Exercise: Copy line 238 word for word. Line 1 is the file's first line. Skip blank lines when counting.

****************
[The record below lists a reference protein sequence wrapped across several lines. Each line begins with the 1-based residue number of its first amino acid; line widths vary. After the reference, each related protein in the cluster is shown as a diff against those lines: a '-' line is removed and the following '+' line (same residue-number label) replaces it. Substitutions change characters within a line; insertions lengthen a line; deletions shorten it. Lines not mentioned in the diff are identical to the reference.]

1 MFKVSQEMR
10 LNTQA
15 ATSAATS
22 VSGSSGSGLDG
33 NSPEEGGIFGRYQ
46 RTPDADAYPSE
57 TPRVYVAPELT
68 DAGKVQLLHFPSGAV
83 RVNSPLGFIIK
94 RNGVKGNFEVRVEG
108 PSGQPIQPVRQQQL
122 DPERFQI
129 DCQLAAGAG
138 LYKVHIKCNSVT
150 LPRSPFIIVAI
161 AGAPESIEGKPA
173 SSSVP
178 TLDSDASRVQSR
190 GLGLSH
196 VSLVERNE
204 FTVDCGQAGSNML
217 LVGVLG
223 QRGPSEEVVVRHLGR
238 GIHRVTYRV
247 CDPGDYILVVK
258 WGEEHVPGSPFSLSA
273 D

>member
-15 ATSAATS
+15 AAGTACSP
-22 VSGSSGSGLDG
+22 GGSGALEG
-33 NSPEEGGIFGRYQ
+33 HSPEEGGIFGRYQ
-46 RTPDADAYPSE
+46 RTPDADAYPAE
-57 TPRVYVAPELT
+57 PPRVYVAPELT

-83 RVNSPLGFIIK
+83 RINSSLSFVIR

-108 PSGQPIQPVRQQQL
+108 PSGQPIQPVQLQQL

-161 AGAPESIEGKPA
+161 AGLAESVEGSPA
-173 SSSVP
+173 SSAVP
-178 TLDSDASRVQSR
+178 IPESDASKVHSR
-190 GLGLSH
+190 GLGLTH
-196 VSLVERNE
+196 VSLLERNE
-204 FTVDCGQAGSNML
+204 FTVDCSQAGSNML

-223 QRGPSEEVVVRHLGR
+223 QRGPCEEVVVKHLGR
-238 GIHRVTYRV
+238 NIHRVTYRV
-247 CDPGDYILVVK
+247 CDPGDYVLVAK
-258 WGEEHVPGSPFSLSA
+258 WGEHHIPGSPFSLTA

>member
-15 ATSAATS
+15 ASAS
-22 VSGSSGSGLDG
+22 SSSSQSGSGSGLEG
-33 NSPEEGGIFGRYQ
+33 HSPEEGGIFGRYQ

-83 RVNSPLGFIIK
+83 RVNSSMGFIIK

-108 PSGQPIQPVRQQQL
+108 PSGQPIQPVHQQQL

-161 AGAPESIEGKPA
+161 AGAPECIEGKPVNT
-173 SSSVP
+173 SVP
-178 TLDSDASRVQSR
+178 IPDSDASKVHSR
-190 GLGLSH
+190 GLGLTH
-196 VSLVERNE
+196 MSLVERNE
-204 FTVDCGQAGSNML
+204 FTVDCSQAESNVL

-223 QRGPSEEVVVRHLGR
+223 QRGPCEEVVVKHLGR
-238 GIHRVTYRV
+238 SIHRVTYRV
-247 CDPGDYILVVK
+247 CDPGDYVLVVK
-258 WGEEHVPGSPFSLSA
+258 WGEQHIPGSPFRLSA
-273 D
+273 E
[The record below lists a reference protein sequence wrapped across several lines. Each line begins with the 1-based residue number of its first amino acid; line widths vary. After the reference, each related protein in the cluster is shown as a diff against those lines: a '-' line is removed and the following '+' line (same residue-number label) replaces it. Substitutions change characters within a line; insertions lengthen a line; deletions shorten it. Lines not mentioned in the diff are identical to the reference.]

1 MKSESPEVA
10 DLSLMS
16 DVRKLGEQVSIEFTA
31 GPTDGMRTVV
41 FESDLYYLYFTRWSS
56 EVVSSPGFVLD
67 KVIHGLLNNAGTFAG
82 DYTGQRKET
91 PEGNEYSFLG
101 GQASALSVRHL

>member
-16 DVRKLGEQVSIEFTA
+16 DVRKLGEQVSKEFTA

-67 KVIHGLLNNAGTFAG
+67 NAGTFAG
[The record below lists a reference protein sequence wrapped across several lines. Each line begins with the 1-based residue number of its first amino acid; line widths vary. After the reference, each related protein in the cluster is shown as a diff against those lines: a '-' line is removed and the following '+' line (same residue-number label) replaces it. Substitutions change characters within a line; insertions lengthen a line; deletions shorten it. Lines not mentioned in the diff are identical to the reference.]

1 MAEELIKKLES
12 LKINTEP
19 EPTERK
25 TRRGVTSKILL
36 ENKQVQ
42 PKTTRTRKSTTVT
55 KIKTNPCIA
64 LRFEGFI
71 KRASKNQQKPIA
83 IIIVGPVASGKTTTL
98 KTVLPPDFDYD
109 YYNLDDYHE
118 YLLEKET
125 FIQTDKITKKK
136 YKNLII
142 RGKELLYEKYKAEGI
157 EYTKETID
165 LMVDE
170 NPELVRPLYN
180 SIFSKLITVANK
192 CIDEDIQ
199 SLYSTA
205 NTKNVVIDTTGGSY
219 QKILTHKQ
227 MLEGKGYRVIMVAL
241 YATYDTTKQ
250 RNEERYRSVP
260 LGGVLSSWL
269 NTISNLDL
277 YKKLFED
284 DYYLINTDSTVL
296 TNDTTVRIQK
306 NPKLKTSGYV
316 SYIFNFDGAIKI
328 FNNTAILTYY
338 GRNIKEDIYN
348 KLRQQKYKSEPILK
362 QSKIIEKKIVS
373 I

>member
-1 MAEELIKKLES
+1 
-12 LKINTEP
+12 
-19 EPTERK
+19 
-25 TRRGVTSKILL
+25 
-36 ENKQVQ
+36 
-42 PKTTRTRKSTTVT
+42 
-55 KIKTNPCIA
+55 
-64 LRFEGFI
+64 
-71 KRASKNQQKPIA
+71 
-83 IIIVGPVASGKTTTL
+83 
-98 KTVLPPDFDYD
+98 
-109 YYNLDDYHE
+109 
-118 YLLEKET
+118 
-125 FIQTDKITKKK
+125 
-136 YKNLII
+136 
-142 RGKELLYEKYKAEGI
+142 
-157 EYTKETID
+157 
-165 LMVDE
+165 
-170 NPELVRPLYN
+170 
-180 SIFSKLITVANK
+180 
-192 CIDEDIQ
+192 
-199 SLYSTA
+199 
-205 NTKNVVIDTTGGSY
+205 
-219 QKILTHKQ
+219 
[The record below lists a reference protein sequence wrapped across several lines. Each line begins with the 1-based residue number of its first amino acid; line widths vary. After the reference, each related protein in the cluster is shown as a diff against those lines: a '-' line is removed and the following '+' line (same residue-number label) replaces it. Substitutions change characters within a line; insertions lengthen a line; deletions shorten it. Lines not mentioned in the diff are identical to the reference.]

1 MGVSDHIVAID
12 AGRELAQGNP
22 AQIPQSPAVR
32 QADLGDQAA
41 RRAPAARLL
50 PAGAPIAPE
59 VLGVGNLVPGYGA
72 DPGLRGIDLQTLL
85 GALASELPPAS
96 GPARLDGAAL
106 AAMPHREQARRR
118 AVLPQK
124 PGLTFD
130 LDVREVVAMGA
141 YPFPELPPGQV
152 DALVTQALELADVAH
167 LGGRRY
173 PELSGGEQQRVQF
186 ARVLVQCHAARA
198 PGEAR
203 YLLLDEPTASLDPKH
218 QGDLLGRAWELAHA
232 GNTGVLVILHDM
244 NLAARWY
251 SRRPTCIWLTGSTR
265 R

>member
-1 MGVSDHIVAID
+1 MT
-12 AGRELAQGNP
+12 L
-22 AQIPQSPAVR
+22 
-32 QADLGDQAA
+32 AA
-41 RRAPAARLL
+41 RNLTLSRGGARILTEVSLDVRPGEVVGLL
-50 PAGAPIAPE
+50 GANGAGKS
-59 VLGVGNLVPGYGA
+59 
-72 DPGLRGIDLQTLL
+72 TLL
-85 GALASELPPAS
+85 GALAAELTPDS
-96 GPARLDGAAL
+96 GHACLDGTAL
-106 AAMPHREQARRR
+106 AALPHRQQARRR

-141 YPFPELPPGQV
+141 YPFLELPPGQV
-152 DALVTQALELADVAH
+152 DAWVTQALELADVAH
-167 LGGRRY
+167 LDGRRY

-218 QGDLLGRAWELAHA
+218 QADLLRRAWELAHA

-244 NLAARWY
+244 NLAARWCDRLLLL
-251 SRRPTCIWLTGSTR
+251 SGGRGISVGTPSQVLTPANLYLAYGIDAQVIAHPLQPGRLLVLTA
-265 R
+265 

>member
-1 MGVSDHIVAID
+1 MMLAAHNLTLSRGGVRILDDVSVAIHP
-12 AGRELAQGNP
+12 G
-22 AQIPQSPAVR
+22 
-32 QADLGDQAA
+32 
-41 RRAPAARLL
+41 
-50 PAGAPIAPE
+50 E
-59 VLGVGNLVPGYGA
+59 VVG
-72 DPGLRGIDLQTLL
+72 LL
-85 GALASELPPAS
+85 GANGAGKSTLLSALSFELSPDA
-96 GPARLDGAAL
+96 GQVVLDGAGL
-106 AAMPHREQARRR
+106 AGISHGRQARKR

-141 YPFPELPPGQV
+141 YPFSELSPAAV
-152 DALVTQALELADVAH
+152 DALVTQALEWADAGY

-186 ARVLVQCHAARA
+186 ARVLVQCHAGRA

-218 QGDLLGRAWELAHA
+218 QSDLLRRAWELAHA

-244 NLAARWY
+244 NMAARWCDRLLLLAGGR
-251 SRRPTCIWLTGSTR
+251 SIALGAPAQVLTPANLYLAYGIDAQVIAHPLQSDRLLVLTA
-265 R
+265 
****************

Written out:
-41 RRAPAARLL